The following are what I consider to be the most versatile edible flowers. Please, always remember to positively identify a flower before you eat it. If you are in doubt, check with your local University Extension Service. Further, never serve edible flowers that may have been sprayed with toxic pesticides.
- Borage - Borago officinalis – Annual; half-inch size, blue, star-like flowers
How to prepare: First remove the green hairy sepals and serve only the blue petals. Enjoy the cucumber-flavored blue flowers in salads or use them to decorate desserts.
- Calendulas - Calendula officinalis – Annual for cool weather; orange, cream, yellow 2-inch wide flowers
How to prepare: Calendula petals are most often used for their color rather than flavor. To prepare them remove the petals from the heads and use them whole or chopped. Use fresh petals in salads and omelets or dry the petals and use in rice dishes and soups.
- Chamomile - Matricaria recutita – Annual for warm weather; small white daisy flowers
How to prepare: Annual chamomile has a pleasant pineapple flavor. Use flower heads either fresh or dried in either hot or iced tea. Sometimes chamomile leaves are combined with lemon verbena or mint leaves, or served cold combined with fruit juice.
- Lavender - Lavandula angustifolia – Perennial, English lavender; tiny lavender flowers
How to prepare: The strong lemon-perfume taste of the petals is used to flavor lemonade, sugars, shortbread, ice cream, and in the herb mixture herbes de Provence.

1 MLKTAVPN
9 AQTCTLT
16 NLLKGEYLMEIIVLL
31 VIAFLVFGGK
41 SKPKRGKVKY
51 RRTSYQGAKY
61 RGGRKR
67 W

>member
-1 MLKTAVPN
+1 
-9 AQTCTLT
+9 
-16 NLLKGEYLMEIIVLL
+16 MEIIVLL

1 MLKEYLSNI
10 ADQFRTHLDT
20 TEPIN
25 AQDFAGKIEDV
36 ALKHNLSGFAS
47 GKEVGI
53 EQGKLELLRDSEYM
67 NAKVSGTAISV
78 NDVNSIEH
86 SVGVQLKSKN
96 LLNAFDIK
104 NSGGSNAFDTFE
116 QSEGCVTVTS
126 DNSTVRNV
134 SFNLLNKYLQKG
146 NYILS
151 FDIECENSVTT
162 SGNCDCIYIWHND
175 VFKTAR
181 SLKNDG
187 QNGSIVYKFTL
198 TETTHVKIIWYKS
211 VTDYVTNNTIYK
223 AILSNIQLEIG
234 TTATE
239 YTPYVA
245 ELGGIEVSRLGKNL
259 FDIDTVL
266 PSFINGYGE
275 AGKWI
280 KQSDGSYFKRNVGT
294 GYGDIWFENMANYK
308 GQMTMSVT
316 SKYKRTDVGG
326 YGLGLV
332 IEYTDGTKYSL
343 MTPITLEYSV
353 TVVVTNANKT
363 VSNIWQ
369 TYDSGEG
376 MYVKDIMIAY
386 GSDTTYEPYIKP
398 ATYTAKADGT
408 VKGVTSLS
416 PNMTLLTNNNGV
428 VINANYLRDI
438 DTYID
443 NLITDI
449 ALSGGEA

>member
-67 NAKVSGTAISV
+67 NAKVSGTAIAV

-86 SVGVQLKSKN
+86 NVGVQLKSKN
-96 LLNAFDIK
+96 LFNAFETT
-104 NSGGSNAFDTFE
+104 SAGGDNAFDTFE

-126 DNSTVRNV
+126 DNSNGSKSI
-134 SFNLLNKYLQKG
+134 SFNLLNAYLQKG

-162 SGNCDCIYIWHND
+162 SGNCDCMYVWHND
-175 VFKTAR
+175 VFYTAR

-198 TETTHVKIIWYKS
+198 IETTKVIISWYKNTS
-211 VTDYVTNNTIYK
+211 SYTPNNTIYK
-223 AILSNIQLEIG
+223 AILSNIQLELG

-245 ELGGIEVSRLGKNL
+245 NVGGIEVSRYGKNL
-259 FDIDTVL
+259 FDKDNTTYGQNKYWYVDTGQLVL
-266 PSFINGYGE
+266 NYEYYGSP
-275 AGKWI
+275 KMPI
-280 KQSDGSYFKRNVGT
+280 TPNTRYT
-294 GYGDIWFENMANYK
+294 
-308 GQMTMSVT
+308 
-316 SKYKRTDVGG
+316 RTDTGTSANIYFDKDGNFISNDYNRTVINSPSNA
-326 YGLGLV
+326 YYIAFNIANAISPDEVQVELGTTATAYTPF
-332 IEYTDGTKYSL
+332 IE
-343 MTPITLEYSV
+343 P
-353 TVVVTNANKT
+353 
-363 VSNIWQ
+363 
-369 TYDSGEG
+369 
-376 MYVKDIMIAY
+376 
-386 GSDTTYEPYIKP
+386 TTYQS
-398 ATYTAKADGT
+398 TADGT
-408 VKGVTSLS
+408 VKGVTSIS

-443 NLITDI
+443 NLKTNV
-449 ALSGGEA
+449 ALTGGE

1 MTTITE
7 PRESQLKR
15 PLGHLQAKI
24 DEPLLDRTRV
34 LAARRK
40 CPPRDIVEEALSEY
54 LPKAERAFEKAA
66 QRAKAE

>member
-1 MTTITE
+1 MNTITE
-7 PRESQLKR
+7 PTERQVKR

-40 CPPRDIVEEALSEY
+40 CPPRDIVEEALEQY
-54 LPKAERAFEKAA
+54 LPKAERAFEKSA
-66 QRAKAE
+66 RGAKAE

- Nasturtium - Tropaeolum majus – Annual; single red, orange, or yellow flowers
How to prepare: The mustard-flavored flowers, leaves, and seedpods of nasturtiums are edible. Mince leaves and flowers and incorporate into butters and soft cheeses, or use the petals to flavor oils, dressings, vinegars, or sprinkle them like confetti over a green salad.
- Squash Blossoms – Cucurbita spp. – Annual for warm weather; 3 to 4-inch wide, yellow flowers
How to prepare: To prepare the slightly sweet flowers, wash and gently dry them. (Watch for bees sometimes trapped inside.). If you’re making fritters or stuffing them, keep the stems on but remove stamens and pistils. Blossoms can be stuffed with cheeses and meat mixtures; or sliced petals can be added to soups, frittatas, tacos, and salads.
- Violas, Pansies, and Johnny-jump-ups – Viola cornuta, V. Wittrockiana, and V. tricolor and Violets – Viola odorata – Annual and perennials; small purple, yellow, or blue flowers
How to prepare: Violas, pansies, and Johnny-jump-ups have petals with a slight lettuce taste. Use fresh on desserts and in salads and on appetizers or candy them. Violets have a strong perfume taste and are great for candying or use fresh in tea sandwiches.